Hugo Announcements and Richard Morgan’s Thin Air

The Hugos are in. Wahoo.

The Awards were presented last night, Sunday August 18th, 2019 at a ceremony at the 77th World Science Fiction Convention in Dublin, Ireland, hosted by Afua Richardson and Michael Scott.

Winners for the 2019 Hugo Awards and the 1944 Retrospective Hugo Awards appear in bold.

Members of the convention cast a total of 3097 votes, all online except for eight paper ballots.
Congrats to the finalists and winners!

2019 HUGO AWARD FINALISTS

Best Novel

Calculating Stars

The Calculating Stars, by Mary Robinette Kowal (Tor)
Record of a Spaceborn Few, by Becky Chambers (Hodder & Stoughton / Harper Voyager)
Revenant Gun, by Yoon Ha Lee (Solaris)
Space Opera, by Catherynne M. Valente (Saga)
Spinning Silver, by Naomi Novik (Del Rey / Macmillan)
Trail of Lightning, by Rebecca Roanhorse (Saga)

Best Novella

 

 

 

 

 

Artificial Condition, by Martha Wells (Tor.com Publishing)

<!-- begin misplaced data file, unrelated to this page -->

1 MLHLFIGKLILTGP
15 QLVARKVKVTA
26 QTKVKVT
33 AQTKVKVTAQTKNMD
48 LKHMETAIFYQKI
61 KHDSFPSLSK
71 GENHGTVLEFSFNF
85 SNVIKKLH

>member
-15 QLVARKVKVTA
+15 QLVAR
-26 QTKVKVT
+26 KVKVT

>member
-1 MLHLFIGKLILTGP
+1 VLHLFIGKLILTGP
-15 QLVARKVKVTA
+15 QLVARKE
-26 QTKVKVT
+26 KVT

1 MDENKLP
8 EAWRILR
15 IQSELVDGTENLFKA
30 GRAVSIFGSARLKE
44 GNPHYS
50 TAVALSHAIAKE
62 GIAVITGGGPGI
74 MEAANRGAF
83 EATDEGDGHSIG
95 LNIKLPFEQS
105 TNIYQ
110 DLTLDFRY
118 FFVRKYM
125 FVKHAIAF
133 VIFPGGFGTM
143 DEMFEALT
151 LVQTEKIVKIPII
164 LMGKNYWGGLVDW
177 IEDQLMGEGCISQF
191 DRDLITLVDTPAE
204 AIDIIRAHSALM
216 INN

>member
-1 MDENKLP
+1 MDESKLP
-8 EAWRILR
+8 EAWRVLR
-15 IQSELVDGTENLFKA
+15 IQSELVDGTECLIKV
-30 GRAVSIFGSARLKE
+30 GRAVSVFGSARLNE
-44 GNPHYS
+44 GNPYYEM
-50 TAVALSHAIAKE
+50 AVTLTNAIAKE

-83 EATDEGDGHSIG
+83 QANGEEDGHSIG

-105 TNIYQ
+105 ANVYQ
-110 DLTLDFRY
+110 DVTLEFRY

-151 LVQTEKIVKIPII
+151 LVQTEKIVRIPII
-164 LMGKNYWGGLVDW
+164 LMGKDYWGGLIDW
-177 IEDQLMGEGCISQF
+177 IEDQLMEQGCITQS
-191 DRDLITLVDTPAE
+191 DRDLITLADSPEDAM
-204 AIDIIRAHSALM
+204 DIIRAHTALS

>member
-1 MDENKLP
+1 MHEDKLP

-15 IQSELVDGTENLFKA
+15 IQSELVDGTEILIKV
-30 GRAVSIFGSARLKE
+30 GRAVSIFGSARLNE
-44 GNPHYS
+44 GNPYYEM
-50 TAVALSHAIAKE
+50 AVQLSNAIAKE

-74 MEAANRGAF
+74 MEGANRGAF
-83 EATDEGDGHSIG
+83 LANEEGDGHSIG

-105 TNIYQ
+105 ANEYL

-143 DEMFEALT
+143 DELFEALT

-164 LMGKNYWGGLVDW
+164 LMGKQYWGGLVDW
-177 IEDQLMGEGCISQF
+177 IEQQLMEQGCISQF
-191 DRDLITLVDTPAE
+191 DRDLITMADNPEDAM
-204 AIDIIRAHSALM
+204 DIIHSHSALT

Beneath the Sugar Sky, by Seanan McGuire (Tor.com Publishing)
Binti: The Night Masquerade, by Nnedi Okorafor (Tor.com Publishing)
The Black God’s Drums, by P. Djèlí Clark (Tor.com Publishing)
Gods, Monsters, and the Lucky Peach, by Kelly Robson (Tor.com Publishing)
The Tea Master and the Detective, by Aliette de Bodard (Subterranean Press / JABberwocky Literary Agency)

Best Novelette

“If at First You Don’t Succeed, Try, Try Again,” by Zen Cho (B&N Sci-Fi and Fantasy Blog, 29 November 2018)
“The Last Banquet of Temporal Confections,” by Tina Connolly (Tor.com, 11 July 2018)
“Nine Last Days on Planet Earth,” by Daryl Gregory (Tor.com, 19 September 2018)
The Only Harmless Great Thing, by Brooke Bolander (Tor.com Publishing)
“The Thing About Ghost Stories,” by Naomi Kritzer (Uncanny Magazine 25, November- December 2018)
“When We Were Starless,” by Simone Heller (Clarkesworld 145, October 2018)

Best Short Story

“A Witch’s Guide to Escape: A Practical Compendium of Portal Fantasies,” by Alix E. Harrow (Apex Magazine, February 2018)
“The Court Magician,” by Sarah Pinsker (Lightspeed, January 2018)
“The Rose MacGregor Drinking and Admiration Society,” by T. Kingfisher (Uncanny Magazine 25, November-December 2018)